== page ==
Friday 17 January 2014

Fahrenheit 451 by Ray Bradbury

“Stuff your eyes with wonder, he said, live as if you'd drop dead in ten seconds. See the world. It's more fantastic than any dream made or paid for in factories.”

"It was a pleasure to burn." Wow, what a great opening sentence that immediately hooks the reader; or at least that was the effect on me and I was unable to put the novel down for very long before the nagging compulsion to start reading again became almost too much to bear. I sneaked in some reading during work hours, took several "washroom breaks" and even missed my stop on the subway line home. A testament to the power of great literature--the capability to capture the reader's imagination, inspire, inform and enlighten. Ironically, the plot of this novel involves an oppressive state that is intent on the total destruction of the written word for some of those very reasons. It is easier to control a society if free-will and independent thought is marginalized.

Ray Bradbury was a true visionary. Here is another novel that has been on my radar for many years but never got around to picking up. I am ashamed to admit that it took so long to finally read this brilliant literary work. I have often praised his talents as a short-story writer but after finishing Fahrenheit 451, I can proudly declare him to be one of my favorite authors that I have had the distinguished pleasure of ever reading. He possesses such a wild imagination, overflowing with so many fascinating story-ideas and cannot be pigeon-holed into writing in the same genre or becoming anachronistic. Despite how bizarre the story may be, his works remain distinctively human--that is to say, there often exists an underlying subtext regarding various aspects of humanity and social order that keeps his ideas relevant. He always remains fresh even though some of his novels were written more than half a century ago. He is fully capable of writing some of the creepiest horror stories or can spin frightening dystopias such as this novel, which takes place in a world where firefighters no longer put out fires; rather, they are responsible for starting them with their main prerogative being to burn books. With increased dependence on technology and brain-washing by the media, most individuals are living in a fog of illusion. Doesn't this sound eerily familiar in today's technologically obsessed world?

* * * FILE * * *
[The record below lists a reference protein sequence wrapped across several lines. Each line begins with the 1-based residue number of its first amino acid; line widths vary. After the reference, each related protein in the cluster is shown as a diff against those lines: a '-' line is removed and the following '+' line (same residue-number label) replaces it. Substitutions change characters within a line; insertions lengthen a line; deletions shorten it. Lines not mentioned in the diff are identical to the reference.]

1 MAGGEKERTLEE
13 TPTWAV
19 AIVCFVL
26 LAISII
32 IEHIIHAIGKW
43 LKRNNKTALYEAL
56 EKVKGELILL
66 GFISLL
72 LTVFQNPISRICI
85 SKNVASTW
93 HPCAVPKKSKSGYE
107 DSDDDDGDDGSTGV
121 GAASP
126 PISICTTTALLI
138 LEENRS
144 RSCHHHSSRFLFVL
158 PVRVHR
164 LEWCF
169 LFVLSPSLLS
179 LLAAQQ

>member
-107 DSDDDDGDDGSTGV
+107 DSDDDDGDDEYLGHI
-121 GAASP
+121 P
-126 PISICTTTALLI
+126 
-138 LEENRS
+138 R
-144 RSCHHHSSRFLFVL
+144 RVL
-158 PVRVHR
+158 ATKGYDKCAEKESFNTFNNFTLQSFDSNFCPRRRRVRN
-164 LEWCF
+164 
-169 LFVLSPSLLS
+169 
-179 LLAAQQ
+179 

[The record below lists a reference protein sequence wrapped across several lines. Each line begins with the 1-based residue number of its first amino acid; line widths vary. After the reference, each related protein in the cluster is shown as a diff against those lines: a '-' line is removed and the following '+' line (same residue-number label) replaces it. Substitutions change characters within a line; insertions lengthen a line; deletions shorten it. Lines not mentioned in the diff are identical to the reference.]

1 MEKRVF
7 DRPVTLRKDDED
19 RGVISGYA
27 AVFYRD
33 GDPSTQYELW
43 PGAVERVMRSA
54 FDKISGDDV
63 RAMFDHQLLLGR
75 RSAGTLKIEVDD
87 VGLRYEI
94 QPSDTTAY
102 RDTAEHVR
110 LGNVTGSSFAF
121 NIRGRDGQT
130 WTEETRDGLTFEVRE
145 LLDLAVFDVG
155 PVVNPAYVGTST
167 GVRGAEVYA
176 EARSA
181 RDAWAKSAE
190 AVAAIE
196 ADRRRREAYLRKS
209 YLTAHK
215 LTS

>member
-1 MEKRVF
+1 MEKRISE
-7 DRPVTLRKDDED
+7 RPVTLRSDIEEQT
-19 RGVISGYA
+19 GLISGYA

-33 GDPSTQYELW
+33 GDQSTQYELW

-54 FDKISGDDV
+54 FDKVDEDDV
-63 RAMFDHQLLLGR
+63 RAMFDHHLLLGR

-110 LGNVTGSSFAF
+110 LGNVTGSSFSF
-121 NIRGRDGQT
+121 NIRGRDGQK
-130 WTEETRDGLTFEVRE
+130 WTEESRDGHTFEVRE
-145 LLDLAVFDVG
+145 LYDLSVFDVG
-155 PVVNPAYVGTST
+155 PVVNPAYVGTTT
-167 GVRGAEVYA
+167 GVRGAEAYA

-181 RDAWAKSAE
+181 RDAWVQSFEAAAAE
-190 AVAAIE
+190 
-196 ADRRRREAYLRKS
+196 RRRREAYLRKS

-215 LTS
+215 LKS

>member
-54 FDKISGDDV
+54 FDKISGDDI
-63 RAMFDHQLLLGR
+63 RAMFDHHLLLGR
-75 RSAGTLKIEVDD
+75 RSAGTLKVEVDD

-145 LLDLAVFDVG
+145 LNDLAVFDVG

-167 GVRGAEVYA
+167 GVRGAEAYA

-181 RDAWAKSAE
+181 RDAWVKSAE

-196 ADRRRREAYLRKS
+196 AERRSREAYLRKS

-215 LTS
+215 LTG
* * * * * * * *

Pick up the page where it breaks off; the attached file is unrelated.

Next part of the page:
I find that what places him far and above other writers (regardless of genre) is that he is a master story-teller and has the literary talent to back it up. Anyone can write a story but to tell a good story with purpose, style and conviction that leaves the reader shaken up and wanting more is rare. He is the type of writer that I aspire to be one day. It still saddens me to reflect on his passing, but much like in this novel, the preservation of his memory through the many literary works he has left behind will hopefully not be forgotten.

This novel is part of the Classics Club Challenge.


  1. If you haven't read Dandelion Wine, tuck it onto your reading list. It's lovely.

  2. Oh yes, I will definitely be checking this one out soon. Thanks for the recommendation Satia!